Neologisms are compound words newly formed from actual words, often derived from their original classical or other foreign languages to address new situations. Some neologisms are especially relevant to this issue of Land Times/أحوال الأرض. For example, “domicide” is the subject of the current UN Special Rapporteur on adequate housing proposing international law recognition of this crime of attacking homes.
This neologism follows the post-World War II-era legal usage of “genocide,” coined by Polish legal scholar Raphael Lemkin in 1944, combining the Greek word γένος (people, or “race”) with the Latin suffix -caedo (act of killing).
In the case of domicide, the verb“to kill” may not seem a suitable reference to inanimate objects and non-living things. However, looking deeper into the etymology, we find derivatives with related meanings such as “to cut,” “to hew,” “to tear,” “to strike” or “to beat.” In other words, domicide is the act of striking houses and homes.
HIC-HLRN reports its support of the proposition here, while reporting on the long history of the term “ecocide,” from its origin before the first UN Conference on the Human Habitat at Stockholm, in 1972. The 50-year anniversary of that pivotal norm-setting process in 2022 reminds us how long it takes to develop needed specificity in international law.
The Vietnam War neologism “ecocide,” coined by Prof. Arthur W. Gaston in the context of US invasion forces’ use of agent orange, was raised by Swedish PM Olof Palme at the Stockholm Conference on the Human Environment 50 years ago. Now, its legal definition is formally proposed as an amendment to the Rome Statute on the International Criminal Court.
The term, “apartheid,” borrowed from the Afrikaans language (pronounced: apart-hāt), has accrued legal specificity. Features in this issue clarify how the term is now commonly applied to the situation in Palestine, after at least 60 years of usage in the scholarly literature. From the perspective of institutionalized discrimination in housing and land, HIC-HLRN contributes to the debate here, while also reporting on the latest progress of the Human Rights Council mechanisms on Palestine.
Multiple crises in the Middle East/North Africa (MENA) explored here converge to involve public health, food sovereignty and climate change. This year’s climate-change summit (CoP27), hosted in the MENA region, saw negotiations resolve to establish a loss-and-damage fund, but failed to reach vital agreement on progressive carbon-reducing commitments. HIC-HLRN and this LT issue offer recommendations for human-centered climate justice in any loss-and-damage process. This approach also amplifies HIC President Adriana Allen’s “climate justice IS a human right” statement of last year, whose central visions calls for reshaping climate action from a technical effort to cut emissions into an approach that also addresses human rights and social inequality.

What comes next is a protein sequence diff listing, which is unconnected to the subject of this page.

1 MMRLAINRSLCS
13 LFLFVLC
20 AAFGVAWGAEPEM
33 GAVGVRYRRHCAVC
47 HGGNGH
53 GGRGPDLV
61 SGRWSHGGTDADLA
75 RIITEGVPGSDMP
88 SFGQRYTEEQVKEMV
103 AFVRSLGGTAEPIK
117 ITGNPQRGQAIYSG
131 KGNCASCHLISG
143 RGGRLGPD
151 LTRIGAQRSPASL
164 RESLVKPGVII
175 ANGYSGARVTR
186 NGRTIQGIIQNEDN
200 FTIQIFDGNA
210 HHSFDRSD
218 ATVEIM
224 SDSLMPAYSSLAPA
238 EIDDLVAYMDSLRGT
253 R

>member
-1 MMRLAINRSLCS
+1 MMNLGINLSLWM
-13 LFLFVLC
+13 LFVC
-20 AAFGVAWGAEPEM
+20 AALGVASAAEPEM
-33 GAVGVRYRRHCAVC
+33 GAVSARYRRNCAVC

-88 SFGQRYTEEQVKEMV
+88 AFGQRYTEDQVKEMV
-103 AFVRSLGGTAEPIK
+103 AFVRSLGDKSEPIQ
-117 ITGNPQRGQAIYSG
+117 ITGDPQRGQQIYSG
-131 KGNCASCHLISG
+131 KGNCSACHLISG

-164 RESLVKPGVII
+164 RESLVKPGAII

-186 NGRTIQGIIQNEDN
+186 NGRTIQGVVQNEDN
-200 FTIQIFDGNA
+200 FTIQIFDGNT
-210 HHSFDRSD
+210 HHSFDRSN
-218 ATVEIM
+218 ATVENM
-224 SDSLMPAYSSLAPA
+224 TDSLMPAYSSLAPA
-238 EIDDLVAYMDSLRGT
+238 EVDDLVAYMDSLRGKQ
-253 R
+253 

Food sovereignty and food systems were the focus of HIC representatives in the Committee on World Food Security (CFS) and its 50th session through the Civil Society and Indigenous Peoples Mechanism. The report by Hala Barakat illuminates the issues involved and values at stake for stakeholder engagement in that policy forum.
The anticipated new stakeholder-engagement mechanism for UN Habitat could become as productive a policy advisory platform, Such is the vision HIC-HLRN is putting on the table, as summarized here.
Meanwhile, LT monitors and reports contributions to the UN’s often too-divergent Human Rights and Sustainable Development Systems. These a groundbreaking report covering housing and land rights conditions under Moroccan-occupied Western Sahara, as well as the global context of climate change. HIC-HLRN’s October 2022 World Habitat Day violation database report illustrates how to identify environment-hazard and climate -change-related housing and land rights loss, cost and damage as violations (i.e., in light of human rights obligations and norm-based remedies). That forensic exercise produces many lessons.
These outcomes leave observers with mixed feelings, described in another neologism: “ambivalence.” Sigmund Freud constructed that term from the Latin “ambo” (meaning both) and verb “valēre” (meaning to be strong). This mixed feeling of being repelled and attracted at the same time reflects the sense that, amid certain—however slow—progress, current efforts at remedy against the dominance of parochial interests are insufficient to resolve current and future crises.
On the optimistic side is the plethora of timely concepts and international norms established by states, while violations of the same persist. Words and language evolve, while implementation still falls short.